A single hallow check box next to a message you sent means your message was sent. Two check marks means the message was delivered. Once the recipient reads the message the check marks will fill in.
If you see a little person icon next to the person’s name in chat it means that person is in your contacts. If you want their name to automatically be filled out you can go into your phone’s contacts and add the number to a contact.
If you open a chat you can look in settings and enable disappearing messages. This is super helpful to prevent messages persisting.
You can—and should—verify a contact to make sure you’re really talking to them. This verifies the encryption keys used at both ends of the conversation. You can do that manually or automatically by scanning their QR code.
Ideally you will do this verification out-of-band from Signal either in person or through some other video/image sharing service. Facetime, zoom, etc. are great options if you can’t meet in person.
Once you verify a contact you’ll see “Verified” text under their name. If you manually mark the contact as verified it will show a message in the chat that you marked them verified.
You can create a group message from the main screen clicking the pencil and then “New group.”
Add contacts to the group and you’re ready to go.
You have similar settings to 1:1 chats. You can have a group video call with up to 8 people and a group chat with up to 150 people—RIP notifications! If you want to have a group call without video you need to start a video call and disable your camera before you join.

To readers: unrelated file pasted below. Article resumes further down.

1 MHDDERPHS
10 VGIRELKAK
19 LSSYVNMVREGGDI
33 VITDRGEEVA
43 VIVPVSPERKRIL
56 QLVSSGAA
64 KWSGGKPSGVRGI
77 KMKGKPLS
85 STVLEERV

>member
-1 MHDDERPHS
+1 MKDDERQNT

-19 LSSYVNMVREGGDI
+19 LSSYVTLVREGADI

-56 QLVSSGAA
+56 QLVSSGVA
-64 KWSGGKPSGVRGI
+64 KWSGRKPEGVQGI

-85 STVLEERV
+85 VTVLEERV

You can change who can invite people to the group or make a group link easier for someone to share if they’re not in your contacts.
The links are public but an admin needs to approve members joining the group by default.
Group video calls work the same way as 1:1 calls but groups don’t have audio only calls—although you can disable your video in a video call.
Other things to consider
If you want to use signal without giving out your real phone number you can use a service like twilio that will provide you a forwarding number.
Check out this great guide on how to set it up.
Your safety number has changed
If you see this seemingly scary message don’t be alarmed. It likely just means the person on the other end of the conversation got a new phone or re-installed Signal.
You can still verify the persons safety number to make sure there is no man-in-the-middle attacks. This is distinctly different than how iMessage and Telegram work because in both of those apps they store your private key.
Pins are important because they will enable Signal to get rid of phone number requirements.
The support page says it best
Your Signal PIN is a code used to support features like non-phone number based identifiers. This means that your PIN can recover your profile, settings, contacts, and who you’ve blocked if you ever lose or switch devices. A PIN can also serve as an optional registration lock to prevent others from registering your number on your behalf.
It hasn’t rolled out yet but has been in the works for a while.
If you want to stay up to date on signal news I highly recommend you follow the Signal blog . They have lots of great technical and non-technical information on new features and news.